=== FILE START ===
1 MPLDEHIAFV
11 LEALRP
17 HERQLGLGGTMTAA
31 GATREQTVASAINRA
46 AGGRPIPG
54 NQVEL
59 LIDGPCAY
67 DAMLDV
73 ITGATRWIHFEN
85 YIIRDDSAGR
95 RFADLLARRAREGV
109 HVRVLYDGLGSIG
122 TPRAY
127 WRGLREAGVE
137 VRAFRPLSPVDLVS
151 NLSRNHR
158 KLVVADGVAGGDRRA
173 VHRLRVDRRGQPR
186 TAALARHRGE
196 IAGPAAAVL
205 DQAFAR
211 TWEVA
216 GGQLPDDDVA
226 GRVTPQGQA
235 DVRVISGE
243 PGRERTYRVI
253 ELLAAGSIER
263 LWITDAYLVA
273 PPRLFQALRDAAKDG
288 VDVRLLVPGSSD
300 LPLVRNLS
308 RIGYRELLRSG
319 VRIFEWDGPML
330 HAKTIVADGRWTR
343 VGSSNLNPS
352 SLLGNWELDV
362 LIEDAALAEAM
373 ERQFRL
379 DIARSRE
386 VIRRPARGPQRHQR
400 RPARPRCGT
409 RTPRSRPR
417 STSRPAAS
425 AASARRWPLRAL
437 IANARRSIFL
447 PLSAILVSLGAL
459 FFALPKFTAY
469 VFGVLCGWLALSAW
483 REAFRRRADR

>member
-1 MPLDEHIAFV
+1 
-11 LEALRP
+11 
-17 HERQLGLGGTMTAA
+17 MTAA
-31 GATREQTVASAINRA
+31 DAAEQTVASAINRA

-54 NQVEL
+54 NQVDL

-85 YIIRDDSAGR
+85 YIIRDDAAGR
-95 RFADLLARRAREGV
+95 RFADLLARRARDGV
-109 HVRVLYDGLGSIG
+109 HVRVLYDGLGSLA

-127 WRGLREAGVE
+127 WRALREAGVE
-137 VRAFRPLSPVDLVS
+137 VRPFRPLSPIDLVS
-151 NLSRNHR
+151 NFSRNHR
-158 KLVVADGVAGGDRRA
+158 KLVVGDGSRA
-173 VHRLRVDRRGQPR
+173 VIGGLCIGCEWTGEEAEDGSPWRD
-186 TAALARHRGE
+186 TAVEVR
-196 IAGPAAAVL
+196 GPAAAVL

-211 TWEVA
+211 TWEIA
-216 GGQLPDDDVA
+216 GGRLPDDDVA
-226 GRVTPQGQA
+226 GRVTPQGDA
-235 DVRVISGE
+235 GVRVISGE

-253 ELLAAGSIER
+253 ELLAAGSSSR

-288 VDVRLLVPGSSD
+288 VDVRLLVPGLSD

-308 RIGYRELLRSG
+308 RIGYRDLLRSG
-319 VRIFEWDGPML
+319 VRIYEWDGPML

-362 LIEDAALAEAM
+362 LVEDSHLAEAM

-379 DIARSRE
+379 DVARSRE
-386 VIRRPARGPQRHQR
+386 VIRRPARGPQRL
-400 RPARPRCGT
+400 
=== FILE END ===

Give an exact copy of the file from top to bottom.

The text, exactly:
1 MPLDEHIAFV
11 LEALRP
17 HERQLGLGGTMTAA
31 GATREQTVASAINRA
46 AGGRPIPG
54 NQVEL
59 LIDGPCAY
67 DAMLDV
73 ITGATRWIHFEN
85 YIIRDDSAGR
95 RFADLLARRAREGV
109 HVRVLYDGLGSIG
122 TPRAY
127 WRGLREAGVE
137 VRAFRPLSPVDLVS
151 NLSRNHR
158 KLVVADGVAGGDRRA
173 VHRLRVDRRGQPR
186 TAALARHRGE
196 IAGPAAAVL
205 DQAFAR
211 TWEVA
216 GGQLPDDDVA
226 GRVTPQGQA
235 DVRVISGE
243 PGRERTYRVI
253 ELLAAGSIER
263 LWITDAYLVA
273 PPRLFQALRDAAKDG
288 VDVRLLVPGSSD
300 LPLVRNLS
308 RIGYRELLRSG
319 VRIFEWDGPML
330 HAKTIVADGRWTR
343 VGSSNLNPS
352 SLLGNWELDV
362 LIEDAALAEAM
373 ERQFRL
379 DIARSRE
386 VIRRPARGPQRHQR
400 RPARPRCGT
409 RTPRSRPR
417 STSRPAAS
425 AASARRWPLRAL
437 IANARRSIFL
447 PLSAILVSLGAL
459 FFALPKFTAY
469 VFGVLCGWLALSAW
483 REAFRRRADR

>member
-1 MPLDEHIAFV
+1 
-11 LEALRP
+11 
-17 HERQLGLGGTMTAA
+17 MTAA
-31 GATREQTVASAINRA
+31 DAAEQTVASAINRA

-54 NQVEL
+54 NQVDL

-85 YIIRDDSAGR
+85 YIIRDDAAGR
-95 RFADLLARRAREGV
+95 RFADLLARRARDGV
-109 HVRVLYDGLGSIG
+109 HVRVLYDGLGSLA

-127 WRGLREAGVE
+127 WRALREAGVE
-137 VRAFRPLSPVDLVS
+137 VRPFRPLSPIDLVS
-151 NLSRNHR
+151 NFSRNHR
-158 KLVVADGVAGGDRRA
+158 KLVVGDGSRA
-173 VHRLRVDRRGQPR
+173 VIGGLCIGCEWTGEEAEDGSPWRD
-186 TAALARHRGE
+186 TAVEVR
-196 IAGPAAAVL
+196 GPAAAVL

-211 TWEVA
+211 TWEIA
-216 GGQLPDDDVA
+216 GGRLPDDDVA
-226 GRVTPQGQA
+226 GRVTPQGDA
-235 DVRVISGE
+235 GVRVISGE

-253 ELLAAGSIER
+253 ELLAAGSSSR

-288 VDVRLLVPGSSD
+288 VDVRLLVPGLSD

-308 RIGYRELLRSG
+308 RIGYRDLLRSG
-319 VRIFEWDGPML
+319 VRIYEWDGPML

-362 LIEDAALAEAM
+362 LVEDSHLAEAM

-379 DIARSRE
+379 DVARSRE
-386 VIRRPARGPQRHQR
+386 VIRRPARGPQRL
-400 RPARPRCGT
+400 